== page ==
1. What an adventure your life has been! Thanks for sharing this glimpse of how it is all coming together and blossoming into a beautiful life. So many blessings. :)

  2. Hi again.
    I've been considering your Hepatitis B comment, and would like to add the following for your consideration.
    I have in the past received Hepatitis A & B vaccinations. I am not a medical professional , have no specialized knowledge, but do have a wealth of experience of hospitals, doctors, and travel medicine. However, most of my knowledge was gleaned over ten years ago, so things might have changed since then.
    I requested Hepatitis B vaccination in the UK (12 to 15 years ago). My request was resisted at first as I was considered “low risk”. I had to insist/persuade. I was told then that “B” is transmitted much like HIV-AIDS, by body fluids. The high risk groups are as you describe plus health care professionals and emergency service workers – i.e. doctors, surgeons, nurses, dentists, paramedics, care assistants, firemen, etc due to possible contact with infected blood – even so it's my understanding that they'd need to have an open wound themselves to be at immediate risk of infection.
    The “B” vaccine (then definitely – now, I don't know for sure) was not a total protection vaccine, unlike polio vaccine for example. It gave good but not total protection – my understanding is a little over 90% at best. Also it weakened with time, sometimes fairly quickly, so it was necessary to have regular blood count (antibody checks) and top up vaccinations whenever they revealed poor immunity.
    The lifestyle that you describe would indicate that you are probably at higher risk of “A” than “B”. The last time that I was immunized against “A” was over ten years ago. In those days there were two choices – Immunoglobulin (sometimes called Gammaglobulin), a cheap short lasting (3 month) very effective vaccine, or an expensive, longer lasting, very effective vaccine (5 or 10 years – I forget now, as too I've forgotten the name of it). My doctor recommended the latter for me and provided it free on the National Health Service.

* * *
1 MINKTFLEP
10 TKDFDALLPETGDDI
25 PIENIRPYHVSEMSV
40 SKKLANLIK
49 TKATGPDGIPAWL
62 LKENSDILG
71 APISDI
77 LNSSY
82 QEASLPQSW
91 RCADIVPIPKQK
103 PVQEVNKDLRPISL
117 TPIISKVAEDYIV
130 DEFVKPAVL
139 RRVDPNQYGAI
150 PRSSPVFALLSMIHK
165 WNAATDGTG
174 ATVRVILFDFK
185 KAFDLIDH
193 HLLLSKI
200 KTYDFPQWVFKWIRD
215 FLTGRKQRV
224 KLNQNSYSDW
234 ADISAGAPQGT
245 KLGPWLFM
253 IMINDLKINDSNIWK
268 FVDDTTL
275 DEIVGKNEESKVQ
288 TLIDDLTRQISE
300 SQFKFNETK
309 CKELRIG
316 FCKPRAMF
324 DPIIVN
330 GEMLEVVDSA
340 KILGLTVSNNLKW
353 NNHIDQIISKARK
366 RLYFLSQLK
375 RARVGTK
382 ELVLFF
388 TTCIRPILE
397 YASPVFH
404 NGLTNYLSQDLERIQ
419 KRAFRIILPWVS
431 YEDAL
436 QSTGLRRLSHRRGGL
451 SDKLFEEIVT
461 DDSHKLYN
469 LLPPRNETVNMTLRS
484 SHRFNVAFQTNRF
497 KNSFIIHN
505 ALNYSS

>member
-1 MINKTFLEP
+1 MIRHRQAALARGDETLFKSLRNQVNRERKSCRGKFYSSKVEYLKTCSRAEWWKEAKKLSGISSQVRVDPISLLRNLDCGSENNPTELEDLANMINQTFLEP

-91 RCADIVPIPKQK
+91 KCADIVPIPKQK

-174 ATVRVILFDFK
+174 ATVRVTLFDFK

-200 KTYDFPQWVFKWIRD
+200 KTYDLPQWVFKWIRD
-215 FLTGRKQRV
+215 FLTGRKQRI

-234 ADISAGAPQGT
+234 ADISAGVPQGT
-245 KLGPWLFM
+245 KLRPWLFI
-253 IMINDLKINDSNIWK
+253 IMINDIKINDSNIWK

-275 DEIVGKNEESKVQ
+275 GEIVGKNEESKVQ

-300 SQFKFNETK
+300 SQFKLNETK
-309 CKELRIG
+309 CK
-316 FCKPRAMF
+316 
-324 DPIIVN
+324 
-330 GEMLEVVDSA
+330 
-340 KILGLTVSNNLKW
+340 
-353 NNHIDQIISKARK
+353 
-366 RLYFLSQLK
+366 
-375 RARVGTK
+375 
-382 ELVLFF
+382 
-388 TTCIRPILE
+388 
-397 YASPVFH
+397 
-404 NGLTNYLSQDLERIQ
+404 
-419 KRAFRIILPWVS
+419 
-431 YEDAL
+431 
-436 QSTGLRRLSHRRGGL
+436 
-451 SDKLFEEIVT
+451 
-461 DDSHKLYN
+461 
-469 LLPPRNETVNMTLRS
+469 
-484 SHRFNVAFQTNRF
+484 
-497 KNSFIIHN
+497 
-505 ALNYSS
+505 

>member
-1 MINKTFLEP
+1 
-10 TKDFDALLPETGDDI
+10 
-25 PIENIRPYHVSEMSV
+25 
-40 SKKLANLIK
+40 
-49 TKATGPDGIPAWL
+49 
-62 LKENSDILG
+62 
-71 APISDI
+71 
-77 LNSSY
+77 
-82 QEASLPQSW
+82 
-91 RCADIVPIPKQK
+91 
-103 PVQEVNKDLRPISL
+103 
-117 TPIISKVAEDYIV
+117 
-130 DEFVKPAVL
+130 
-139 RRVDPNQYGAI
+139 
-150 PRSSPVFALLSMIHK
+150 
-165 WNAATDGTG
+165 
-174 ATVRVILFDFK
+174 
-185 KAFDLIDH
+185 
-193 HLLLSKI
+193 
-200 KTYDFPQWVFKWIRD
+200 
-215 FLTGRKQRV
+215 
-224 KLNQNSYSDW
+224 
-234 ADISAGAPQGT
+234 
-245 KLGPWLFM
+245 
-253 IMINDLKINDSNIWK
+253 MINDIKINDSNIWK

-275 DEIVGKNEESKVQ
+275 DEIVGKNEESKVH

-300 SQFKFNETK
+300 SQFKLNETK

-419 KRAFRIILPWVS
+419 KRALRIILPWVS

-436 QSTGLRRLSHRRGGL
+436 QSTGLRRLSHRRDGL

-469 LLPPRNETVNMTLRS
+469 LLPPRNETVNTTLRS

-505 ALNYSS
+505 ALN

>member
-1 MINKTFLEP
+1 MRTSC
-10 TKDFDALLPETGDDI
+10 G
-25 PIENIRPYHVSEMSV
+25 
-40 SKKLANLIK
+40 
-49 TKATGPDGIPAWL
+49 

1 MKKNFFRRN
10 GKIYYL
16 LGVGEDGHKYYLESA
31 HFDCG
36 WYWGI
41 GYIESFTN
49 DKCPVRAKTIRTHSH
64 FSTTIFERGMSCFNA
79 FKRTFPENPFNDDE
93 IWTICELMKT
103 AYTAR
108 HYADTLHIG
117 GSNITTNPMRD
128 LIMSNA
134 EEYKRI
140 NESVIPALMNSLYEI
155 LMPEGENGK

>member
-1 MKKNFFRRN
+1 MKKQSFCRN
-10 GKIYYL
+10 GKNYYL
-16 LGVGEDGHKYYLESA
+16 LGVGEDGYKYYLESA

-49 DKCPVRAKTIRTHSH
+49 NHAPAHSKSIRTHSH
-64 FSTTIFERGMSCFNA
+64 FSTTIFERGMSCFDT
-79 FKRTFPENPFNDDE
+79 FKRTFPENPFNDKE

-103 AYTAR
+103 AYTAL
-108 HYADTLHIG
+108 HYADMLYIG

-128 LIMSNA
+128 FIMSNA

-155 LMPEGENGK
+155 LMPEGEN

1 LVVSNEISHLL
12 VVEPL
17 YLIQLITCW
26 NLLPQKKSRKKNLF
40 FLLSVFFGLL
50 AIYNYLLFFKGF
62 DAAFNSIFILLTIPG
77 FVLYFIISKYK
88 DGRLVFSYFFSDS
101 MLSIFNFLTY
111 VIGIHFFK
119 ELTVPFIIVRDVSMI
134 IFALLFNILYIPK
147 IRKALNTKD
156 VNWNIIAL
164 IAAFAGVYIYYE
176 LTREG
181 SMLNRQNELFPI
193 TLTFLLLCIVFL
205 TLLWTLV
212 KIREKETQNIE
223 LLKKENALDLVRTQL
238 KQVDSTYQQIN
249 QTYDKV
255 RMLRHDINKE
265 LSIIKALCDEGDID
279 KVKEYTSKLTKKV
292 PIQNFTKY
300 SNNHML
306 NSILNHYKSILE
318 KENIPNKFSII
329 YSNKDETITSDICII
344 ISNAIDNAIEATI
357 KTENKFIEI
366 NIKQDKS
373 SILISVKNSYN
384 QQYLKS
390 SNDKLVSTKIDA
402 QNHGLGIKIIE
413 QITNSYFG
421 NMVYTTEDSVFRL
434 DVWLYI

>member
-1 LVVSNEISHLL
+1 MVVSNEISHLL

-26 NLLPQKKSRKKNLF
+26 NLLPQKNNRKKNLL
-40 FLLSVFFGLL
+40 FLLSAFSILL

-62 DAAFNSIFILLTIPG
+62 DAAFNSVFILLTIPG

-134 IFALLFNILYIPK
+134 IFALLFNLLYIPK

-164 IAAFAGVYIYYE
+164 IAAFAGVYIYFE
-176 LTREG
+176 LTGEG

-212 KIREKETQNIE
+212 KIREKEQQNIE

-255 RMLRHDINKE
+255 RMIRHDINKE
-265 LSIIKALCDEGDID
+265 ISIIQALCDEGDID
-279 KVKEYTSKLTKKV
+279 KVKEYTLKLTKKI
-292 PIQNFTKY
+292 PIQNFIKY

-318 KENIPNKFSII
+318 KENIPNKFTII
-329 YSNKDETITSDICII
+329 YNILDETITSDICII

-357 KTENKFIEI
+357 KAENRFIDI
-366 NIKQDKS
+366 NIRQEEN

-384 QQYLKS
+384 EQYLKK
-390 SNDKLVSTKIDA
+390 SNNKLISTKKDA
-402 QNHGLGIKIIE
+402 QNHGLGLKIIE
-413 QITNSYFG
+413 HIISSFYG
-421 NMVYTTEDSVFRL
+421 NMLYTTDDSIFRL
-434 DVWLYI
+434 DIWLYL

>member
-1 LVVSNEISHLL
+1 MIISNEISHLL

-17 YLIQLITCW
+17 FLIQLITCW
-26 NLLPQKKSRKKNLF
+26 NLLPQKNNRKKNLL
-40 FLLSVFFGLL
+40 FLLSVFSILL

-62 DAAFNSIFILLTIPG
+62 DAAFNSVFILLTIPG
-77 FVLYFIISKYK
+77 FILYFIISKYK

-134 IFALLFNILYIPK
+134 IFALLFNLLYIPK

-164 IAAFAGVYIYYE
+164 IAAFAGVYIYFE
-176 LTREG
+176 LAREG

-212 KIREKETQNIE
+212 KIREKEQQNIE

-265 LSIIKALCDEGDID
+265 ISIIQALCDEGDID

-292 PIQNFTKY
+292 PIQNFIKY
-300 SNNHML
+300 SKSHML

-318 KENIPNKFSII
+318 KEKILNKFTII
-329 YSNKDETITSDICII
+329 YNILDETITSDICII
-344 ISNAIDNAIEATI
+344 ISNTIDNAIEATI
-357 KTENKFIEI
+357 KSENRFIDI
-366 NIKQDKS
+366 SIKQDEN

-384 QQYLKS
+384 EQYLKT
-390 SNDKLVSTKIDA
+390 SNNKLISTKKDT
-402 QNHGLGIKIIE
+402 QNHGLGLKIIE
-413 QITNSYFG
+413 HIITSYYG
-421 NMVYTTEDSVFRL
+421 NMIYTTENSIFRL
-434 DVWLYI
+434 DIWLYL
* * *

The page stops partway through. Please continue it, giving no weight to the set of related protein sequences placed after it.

I think that you should seek more info about this, and preferably not from companies who might have a financial interest in your eventual choice.

    • Thanks so much for your thoughtful comment. I really appreciate you taking the time to share your experience with me, and I appreciate the prompting to look further at non-biased sources for information. It's interesting, Hep A does seem a more likely risk, but the doctor never mentioned anything about it. Just Hep B. The Hep A vaccine also appears to be more effective and less problematic than the Hep B vaccine. I'll look into both more after giving birth (probably not a good idea to vaccinate while pregnant, I imagine), and make sure it's safe while breastfeeding too. Right now, I remain very careful about where & what I eat – cleaning raw fruits and veggies with drinking water when possible, and eating at restaurants we trust. I do that anyway, just as a general precaution against bad bacteria and stomach bugs while pregnant. When I mentioned my aversion to vaccines, I mostly meant the ones against the flu virus…which, when I did get it, I automatically caught the flu, whereas normally it's pretty rare that I catch the flu (I'm more prone to strep throat & bronchitis). Obviously, I have no problem getting vaccinated against serious illnesses when risk factors indicate vaccination makes sense. Anyway, thank you very much for sharing!

  3. I am constantly amazed by how much company you get so far from home!
    Seems to me with my own daughters that the HepB thing is pretty standard. Don't you love the OB checks? Fingers, toes, heartbeats. Delicious stuff for the heart to take in!